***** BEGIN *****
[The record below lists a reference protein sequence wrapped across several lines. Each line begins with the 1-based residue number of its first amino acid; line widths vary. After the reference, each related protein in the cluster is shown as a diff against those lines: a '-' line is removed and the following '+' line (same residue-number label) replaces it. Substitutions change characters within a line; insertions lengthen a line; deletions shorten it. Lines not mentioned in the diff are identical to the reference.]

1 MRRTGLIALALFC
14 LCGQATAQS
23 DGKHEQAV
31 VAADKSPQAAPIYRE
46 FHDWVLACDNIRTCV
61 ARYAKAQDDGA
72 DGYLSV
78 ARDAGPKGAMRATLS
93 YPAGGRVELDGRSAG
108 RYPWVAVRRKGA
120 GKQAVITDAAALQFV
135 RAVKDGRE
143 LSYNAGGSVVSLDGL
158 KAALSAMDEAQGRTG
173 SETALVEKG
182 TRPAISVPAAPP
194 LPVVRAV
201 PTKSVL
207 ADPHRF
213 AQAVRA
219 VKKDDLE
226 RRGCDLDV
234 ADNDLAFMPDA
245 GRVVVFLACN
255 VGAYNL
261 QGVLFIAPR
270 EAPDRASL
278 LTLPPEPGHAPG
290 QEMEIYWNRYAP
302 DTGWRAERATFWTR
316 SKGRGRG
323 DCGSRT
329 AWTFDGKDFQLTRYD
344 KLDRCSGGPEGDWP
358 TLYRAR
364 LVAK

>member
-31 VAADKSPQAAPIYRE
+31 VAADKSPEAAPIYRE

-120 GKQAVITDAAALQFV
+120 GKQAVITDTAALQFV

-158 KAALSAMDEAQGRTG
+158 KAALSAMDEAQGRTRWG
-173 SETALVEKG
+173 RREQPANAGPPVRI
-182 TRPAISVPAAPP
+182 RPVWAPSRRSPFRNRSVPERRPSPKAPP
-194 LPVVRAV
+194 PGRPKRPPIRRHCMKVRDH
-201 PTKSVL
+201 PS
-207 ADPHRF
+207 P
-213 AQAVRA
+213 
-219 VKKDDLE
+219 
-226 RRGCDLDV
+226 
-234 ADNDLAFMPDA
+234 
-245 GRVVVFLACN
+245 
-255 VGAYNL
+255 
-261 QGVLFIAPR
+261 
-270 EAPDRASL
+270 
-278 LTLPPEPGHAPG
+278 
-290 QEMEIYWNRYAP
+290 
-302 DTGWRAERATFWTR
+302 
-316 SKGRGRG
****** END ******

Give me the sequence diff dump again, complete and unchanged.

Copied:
[The record below lists a reference protein sequence wrapped across several lines. Each line begins with the 1-based residue number of its first amino acid; line widths vary. After the reference, each related protein in the cluster is shown as a diff against those lines: a '-' line is removed and the following '+' line (same residue-number label) replaces it. Substitutions change characters within a line; insertions lengthen a line; deletions shorten it. Lines not mentioned in the diff are identical to the reference.]

1 MRRTGLIALALFC
14 LCGQATAQS
23 DGKHEQAV
31 VAADKSPQAAPIYRE
46 FHDWVLACDNIRTCV
61 ARYAKAQDDGA
72 DGYLSV
78 ARDAGPKGAMRATLS
93 YPAGGRVELDGRSAG
108 RYPWVAVRRKGA
120 GKQAVITDAAALQFV
135 RAVKDGRE
143 LSYNAGGSVVSLDGL
158 KAALSAMDEAQGRTG
173 SETALVEKG
182 TRPAISVPAAPP
194 LPVVRAV
201 PTKSVL
207 ADPHRF
213 AQAVRA
219 VKKDDLE
226 RRGCDLDV
234 ADNDLAFMPDA
245 GRVVVFLACN
255 VGAYNL
261 QGVLFIAPR
270 EAPDRASL
278 LTLPPEPGHAPG
290 QEMEIYWNRYAP
302 DTGWRAERATFWTR
316 SKGRGRG
323 DCGSRT
329 AWTFDGKDFQLTRYD
344 KLDRCSGGPEGDWP
358 TLYRAR
364 LVAK

>member
-31 VAADKSPQAAPIYRE
+31 VAADKSPEAAPIYRE

-120 GKQAVITDAAALQFV
+120 GKQAVITDTAALQFV

-158 KAALSAMDEAQGRTG
+158 KAALSAMDEAQGRTRWG
-173 SETALVEKG
+173 RREQPANAGPPVRI
-182 TRPAISVPAAPP
+182 RPVWAPSRRSPFRNRSVPERRPSPKAPP
-194 LPVVRAV
+194 PGRPKRPPIRRHCMKVRDH
-201 PTKSVL
+201 PS
-207 ADPHRF
+207 P
-213 AQAVRA
+213 
-219 VKKDDLE
+219 
-226 RRGCDLDV
+226 
-234 ADNDLAFMPDA
+234 
-245 GRVVVFLACN
+245 
-255 VGAYNL
+255 
-261 QGVLFIAPR
+261 
-270 EAPDRASL
+270 
-278 LTLPPEPGHAPG
+278 
-290 QEMEIYWNRYAP
+290 
-302 DTGWRAERATFWTR
+302 
-316 SKGRGRG